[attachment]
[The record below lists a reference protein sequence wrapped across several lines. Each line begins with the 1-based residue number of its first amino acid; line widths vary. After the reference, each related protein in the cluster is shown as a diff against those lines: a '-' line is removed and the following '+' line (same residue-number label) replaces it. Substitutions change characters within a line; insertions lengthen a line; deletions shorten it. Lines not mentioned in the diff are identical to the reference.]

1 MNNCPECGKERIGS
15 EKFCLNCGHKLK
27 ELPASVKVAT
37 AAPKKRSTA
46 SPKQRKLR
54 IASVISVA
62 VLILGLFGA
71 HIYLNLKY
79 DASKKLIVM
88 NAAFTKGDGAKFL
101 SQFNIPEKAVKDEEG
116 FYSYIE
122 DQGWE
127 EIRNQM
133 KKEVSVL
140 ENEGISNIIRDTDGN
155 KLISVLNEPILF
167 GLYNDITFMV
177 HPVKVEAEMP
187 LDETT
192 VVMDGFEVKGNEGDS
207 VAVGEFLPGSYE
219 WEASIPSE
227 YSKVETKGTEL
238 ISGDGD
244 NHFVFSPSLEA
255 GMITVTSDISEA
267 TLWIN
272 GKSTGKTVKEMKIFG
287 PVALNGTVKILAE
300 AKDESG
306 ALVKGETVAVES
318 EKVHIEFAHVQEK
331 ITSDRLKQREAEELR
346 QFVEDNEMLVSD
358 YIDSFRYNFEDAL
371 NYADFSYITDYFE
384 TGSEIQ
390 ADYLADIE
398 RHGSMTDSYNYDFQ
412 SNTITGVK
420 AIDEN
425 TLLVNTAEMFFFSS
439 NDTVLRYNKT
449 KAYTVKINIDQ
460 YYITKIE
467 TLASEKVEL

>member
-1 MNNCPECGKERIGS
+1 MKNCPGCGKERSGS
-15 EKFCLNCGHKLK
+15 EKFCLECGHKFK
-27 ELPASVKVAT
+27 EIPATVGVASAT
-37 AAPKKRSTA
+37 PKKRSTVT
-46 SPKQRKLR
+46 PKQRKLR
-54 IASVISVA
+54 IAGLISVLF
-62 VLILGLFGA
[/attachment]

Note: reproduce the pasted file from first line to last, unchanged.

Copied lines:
[The record below lists a reference protein sequence wrapped across several lines. Each line begins with the 1-based residue number of its first amino acid; line widths vary. After the reference, each related protein in the cluster is shown as a diff against those lines: a '-' line is removed and the following '+' line (same residue-number label) replaces it. Substitutions change characters within a line; insertions lengthen a line; deletions shorten it. Lines not mentioned in the diff are identical to the reference.]

1 MNNCPECGKERIGS
15 EKFCLNCGHKLK
27 ELPASVKVAT
37 AAPKKRSTA
46 SPKQRKLR
54 IASVISVA
62 VLILGLFGA
71 HIYLNLKY
79 DASKKLIVM
88 NAAFTKGDGAKFL
101 SQFNIPEKAVKDEEG
116 FYSYIE
122 DQGWE
127 EIRNQM
133 KKEVSVL
140 ENEGISNIIRDTDGN
155 KLISVLNEPILF
167 GLYNDITFMV
177 HPVKVEAEMP
187 LDETT
192 VVMDGFEVKGNEGDS
207 VAVGEFLPGSYE
219 WEASIPSE
227 YSKVETKGTEL
238 ISGDGD
244 NHFVFSPSLEA
255 GMITVTSDISEA
267 TLWIN
272 GKSTGKTVKEMKIFG
287 PVALNGTVKILAE
300 AKDESG
306 ALVKGETVAVES
318 EKVHIEFAHVQEK
331 ITSDRLKQREAEELR
346 QFVEDNEMLVSD
358 YIDSFRYNFEDAL
371 NYADFSYITDYFE
384 TGSEIQ
390 ADYLADIE
398 RHGSMTDSYNYDFQ
412 SNTITGVK
420 AIDEN
425 TLLVNTAEMFFFSS
439 NDTVLRYNKT
449 KAYTVKINIDQ
460 YYITKIE
467 TLASEKVEL

>member
-1 MNNCPECGKERIGS
+1 MKNCPGCGKERSGS
-15 EKFCLNCGHKLK
+15 EKFCLECGHKFK
-27 ELPASVKVAT
+27 EIPATVGVASAT
-37 AAPKKRSTA
+37 PKKRSTVT
-46 SPKQRKLR
+46 PKQRKLR
-54 IASVISVA
+54 IAGLISVLF
-62 VLILGLFGA